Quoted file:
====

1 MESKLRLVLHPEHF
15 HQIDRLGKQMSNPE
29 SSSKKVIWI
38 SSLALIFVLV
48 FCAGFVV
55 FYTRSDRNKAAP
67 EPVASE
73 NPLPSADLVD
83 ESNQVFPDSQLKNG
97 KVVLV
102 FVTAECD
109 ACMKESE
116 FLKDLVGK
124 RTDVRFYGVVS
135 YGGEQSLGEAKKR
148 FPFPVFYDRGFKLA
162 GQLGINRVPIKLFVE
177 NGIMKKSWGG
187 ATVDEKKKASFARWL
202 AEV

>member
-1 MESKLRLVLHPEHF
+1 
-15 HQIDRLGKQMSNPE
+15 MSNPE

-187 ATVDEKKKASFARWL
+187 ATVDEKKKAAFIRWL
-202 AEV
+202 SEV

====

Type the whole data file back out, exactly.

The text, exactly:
1 MESKLRLVLHPEHF
15 HQIDRLGKQMSNPE
29 SSSKKVIWI
38 SSLALIFVLV
48 FCAGFVV
55 FYTRSDRNKAAP
67 EPVASE
73 NPLPSADLVD
83 ESNQVFPDSQLKNG
97 KVVLV
102 FVTAECD
109 ACMKESE
116 FLKDLVGK
124 RTDVRFYGVVS
135 YGGEQSLGEAKKR
148 FPFPVFYDRGFKLA
162 GQLGINRVPIKLFVE
177 NGIMKKSWGG
187 ATVDEKKKASFARWL
202 AEV

>member
-1 MESKLRLVLHPEHF
+1 
-15 HQIDRLGKQMSNPE
+15 MSNPE

-187 ATVDEKKKASFARWL
+187 ATVDEKKKAAFIRWL
-202 AEV
+202 SEV